The Wild Dreams of a Pandemic

Have you been having intense dreams lately? In this time of the pandemic, many New Yorkers say they have. 

Katya Bouazza-Salva, a marketer who lives in Brooklyn, is one. She dreamed she had a cotton swab shoved up her nose and twisted. Her pediatrician gave her the diagnosis, but it was not what she expected. It was leukemia, not COVID-19. Although she felt alright, her friends had to keep everyone else away from her for her own good. Then, the next night, Bouazza-Salva dreamed that she was repairing a raccoon’s broken leg. 

Kate Fishman, a writer who lives in New Paltz, dreamed she found a group of toddlers and babies playing unattended. She scooped one up, and he squished her face as if she were the baby, and then Fishman fed him cereal. “It was a happy dream,” she said. 

Not so the dream of Ruby Zats, a student who lives in Manhattan. She dreamed that someone set off a bomb in a bar on her college campus, known for cheap beer. The school sent everyone to safe places, but they all knew they would not survive. 

Andrew Shaw, an engineer who lives in Staten Island, dreamed he slept in his car, with his seat reclined as far as it could go to avoid staying in a crowded house. When he got out of the car, he saw nine full moons, which then exploded. 

These dreams are diverse, but one thing these people all have in common is that they believe they are having more dreams lately, in the time of a pandemic.

Do they? Fred Coolidge, a professor of psychology  at the University of Colorado and author of Dream Interpretation as a Psychotherapeutic Technique, says that it’s not that people have more dreams nowadays, it’s that people remember more of them. Humans dream for about 25 percent of their total sleep time, pandemic or not, and an average person dreams about two hours a night, according to Coolidge. That has not changed because of COVID-19.  

However, since the shelter-in-place order, most people are confined to two spaces: Their heads and their homes. For that reason, he said, people may be more aware of their dreams.

Photo by Carlos Ebert/ From Flickr Commons. No changes have been made


“I think our phenomenological worlds have narrowed, such that we might find that we are actually paying more attention to our dreams,” he said. “It’s our perception.”   

Anne Cutler, a psychoanalyst in Manhattan, agrees that people are remembering more, not having more dreams. Still, she points out, some dreams are more memorable than others. 

“Anxiety dreams are the most remembered dreams for a couple of reasons,” she said. “One is that they are more dramatic. But, more importantly, anxiety dreams are often strong enough to wake us up out of a dream, which means you are more likely to remember it.” 

Two-thirds of dreams are negative, according to Coolidge. Evolutionarily, that may be valuable. According to the threat-simulation theory, dreams may help us prepare to tackle dangerous situations we may face while awake.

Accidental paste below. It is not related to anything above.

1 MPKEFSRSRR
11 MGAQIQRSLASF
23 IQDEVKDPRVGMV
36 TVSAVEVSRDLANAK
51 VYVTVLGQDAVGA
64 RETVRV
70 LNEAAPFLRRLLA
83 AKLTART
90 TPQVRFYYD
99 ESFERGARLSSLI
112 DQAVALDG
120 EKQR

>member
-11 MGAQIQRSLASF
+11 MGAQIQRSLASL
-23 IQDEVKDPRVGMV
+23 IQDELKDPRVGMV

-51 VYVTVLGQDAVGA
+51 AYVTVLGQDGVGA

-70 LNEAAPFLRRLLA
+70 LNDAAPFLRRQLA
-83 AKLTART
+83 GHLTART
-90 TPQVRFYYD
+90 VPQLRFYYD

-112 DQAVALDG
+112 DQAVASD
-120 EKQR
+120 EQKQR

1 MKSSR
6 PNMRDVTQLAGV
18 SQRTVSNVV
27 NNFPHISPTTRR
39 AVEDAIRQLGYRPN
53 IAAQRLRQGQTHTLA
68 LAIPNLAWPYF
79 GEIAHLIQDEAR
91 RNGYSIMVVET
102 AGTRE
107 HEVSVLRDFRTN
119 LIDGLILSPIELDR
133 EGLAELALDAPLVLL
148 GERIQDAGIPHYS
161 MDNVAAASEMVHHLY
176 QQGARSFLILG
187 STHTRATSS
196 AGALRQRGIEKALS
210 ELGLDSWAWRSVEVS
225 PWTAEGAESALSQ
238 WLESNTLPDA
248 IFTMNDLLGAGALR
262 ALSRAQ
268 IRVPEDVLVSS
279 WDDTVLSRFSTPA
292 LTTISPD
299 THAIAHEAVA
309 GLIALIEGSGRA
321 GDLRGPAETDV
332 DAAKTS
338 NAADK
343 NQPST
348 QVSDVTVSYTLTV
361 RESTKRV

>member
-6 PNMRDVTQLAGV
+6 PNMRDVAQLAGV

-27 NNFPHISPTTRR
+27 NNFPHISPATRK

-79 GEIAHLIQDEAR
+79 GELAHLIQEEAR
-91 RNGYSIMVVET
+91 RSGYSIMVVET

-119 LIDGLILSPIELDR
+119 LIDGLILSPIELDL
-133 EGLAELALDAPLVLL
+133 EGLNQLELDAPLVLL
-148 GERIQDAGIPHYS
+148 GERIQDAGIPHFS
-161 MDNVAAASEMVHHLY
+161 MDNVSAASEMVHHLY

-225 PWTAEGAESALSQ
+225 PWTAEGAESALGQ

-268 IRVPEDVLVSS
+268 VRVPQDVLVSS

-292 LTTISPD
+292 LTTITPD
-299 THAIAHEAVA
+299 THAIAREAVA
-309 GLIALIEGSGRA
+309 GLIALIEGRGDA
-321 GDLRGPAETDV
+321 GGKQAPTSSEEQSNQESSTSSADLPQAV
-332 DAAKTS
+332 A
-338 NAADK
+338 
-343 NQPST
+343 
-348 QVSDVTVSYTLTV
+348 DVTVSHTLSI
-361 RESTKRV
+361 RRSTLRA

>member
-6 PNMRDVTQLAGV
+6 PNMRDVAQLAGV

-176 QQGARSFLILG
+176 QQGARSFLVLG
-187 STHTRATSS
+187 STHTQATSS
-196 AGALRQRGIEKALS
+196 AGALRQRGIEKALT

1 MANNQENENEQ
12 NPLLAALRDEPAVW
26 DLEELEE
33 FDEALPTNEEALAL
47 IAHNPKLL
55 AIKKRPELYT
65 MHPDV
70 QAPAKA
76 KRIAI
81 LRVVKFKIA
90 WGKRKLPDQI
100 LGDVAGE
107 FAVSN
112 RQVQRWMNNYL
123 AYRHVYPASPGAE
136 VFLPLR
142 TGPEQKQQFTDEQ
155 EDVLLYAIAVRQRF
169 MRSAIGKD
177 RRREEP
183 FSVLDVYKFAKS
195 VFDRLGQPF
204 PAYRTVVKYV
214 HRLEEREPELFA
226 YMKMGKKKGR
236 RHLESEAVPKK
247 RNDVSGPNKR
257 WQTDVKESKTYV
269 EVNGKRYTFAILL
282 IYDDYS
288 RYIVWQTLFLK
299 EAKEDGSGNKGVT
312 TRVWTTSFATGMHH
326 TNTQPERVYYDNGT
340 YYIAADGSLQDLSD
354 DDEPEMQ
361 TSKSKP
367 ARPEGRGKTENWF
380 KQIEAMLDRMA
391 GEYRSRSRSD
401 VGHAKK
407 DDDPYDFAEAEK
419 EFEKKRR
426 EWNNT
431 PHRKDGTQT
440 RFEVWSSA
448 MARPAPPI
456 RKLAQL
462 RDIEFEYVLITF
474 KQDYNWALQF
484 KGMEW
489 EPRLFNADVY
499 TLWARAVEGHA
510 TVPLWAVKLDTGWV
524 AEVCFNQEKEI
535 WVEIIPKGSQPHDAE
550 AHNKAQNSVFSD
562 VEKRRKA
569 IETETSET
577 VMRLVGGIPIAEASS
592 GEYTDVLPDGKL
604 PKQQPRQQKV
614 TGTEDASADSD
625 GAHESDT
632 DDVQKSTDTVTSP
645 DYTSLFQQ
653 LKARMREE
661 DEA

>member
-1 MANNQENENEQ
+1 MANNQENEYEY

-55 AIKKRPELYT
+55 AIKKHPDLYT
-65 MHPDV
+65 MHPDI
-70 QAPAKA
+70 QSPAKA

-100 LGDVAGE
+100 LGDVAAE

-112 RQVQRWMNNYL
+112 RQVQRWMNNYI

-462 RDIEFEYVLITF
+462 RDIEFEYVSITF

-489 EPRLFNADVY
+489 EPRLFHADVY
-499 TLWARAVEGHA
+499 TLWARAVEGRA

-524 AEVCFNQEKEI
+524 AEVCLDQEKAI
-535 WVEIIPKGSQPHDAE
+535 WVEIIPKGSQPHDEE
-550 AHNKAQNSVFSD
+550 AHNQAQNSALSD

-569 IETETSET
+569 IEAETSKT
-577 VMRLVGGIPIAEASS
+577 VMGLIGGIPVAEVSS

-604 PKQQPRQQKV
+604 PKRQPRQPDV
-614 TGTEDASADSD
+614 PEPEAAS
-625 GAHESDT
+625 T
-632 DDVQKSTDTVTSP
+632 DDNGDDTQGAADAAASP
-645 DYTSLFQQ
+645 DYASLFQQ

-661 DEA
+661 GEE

“Humans have negative dreams, and anxiety, because those anxieties generally help us be better prepared for the future,” he said. 

For instance, people frequently dream of missing something critical like their keys or their phone, Coolidge said. Dreams like these prime people to remember things in the morning. “I can’t find this. I can’t find that, it’s all like an archetype for forgetting something,” Coolidge said. “And when we wake up we’re less likely to forget it.”

Priming could also play another role in why people are reporting more dreams recently, the dream experts say. The amount of discussion surrounding dreams has increased. Hearing  friends discuss their dream, or even reading an article like this one, could prime people to remember their dreams. 

“If you make a dream diary and you write ‘Dream Journal’ on it and put it beside your bed, you would not believe how that primes people to remember,” Coolidge explained. “So if you have people telling you about a dream, more like a nightmare about the virus or about death, it’s not surprising that you tell somebody and they will start paying more attention.”

Cutler pays attention to dreams. In her private practice, she says she has noticed some patterns in the dreams New Yorkers remember. Many dreams have touched on how COVID-19 has impacted the dreamer personally, she said.   

“So it might be, for someone sheltering-in-place, being completely alone or out of touch with people, in their lives,” she said. “Or, it could be what Freud calls wish fulfillment. In other words, they are actually meeting people that they would like to be with in their dreams. It can cut either way.”

Erin Gravley, the creator of “I Dream of COVID,” a website where people from all over the world post dreams they believe to be COVID-19 related, said she has noticed some patterns in the dream submissions from New York City. Many dreams featured elevators, grocery stores, and dreams of surgery, according to Gravley. 

“A few of the dreams that came out of New York City were very specific to what’s happening in the city,” she wrote in an email. “For example, one dream involved the dreamer watching a video of two women that had been murdered. The dreamer stated that no one was helping, but everyone was cheering and clapping in the background. When I read that dream, I immediately thought of the nightly applause that happens in the city.”

Even though Gravley and Cutler have noticed some similarities between dreams, they mean different things to each dreamer, according to Coolidge.

“Are our dreams random? Heck no. Can they be interpreted? Heck yes,” he said. “If I dream about a key and a lock and a prisoner in jail dreams of a key and a lock, it’s not going to mean the same thing. It cannot mean the same thing.”